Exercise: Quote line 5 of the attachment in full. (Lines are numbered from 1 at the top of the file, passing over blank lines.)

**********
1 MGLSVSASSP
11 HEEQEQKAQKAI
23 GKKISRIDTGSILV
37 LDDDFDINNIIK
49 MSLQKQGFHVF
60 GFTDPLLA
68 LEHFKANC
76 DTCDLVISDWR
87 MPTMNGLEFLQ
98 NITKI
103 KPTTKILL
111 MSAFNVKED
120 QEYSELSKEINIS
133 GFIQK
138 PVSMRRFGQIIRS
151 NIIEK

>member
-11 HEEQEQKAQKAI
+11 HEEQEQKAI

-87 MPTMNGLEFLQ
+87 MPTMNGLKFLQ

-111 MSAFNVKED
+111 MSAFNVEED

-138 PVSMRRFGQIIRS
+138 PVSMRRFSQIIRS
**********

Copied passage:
49 MSLQKQGFHVF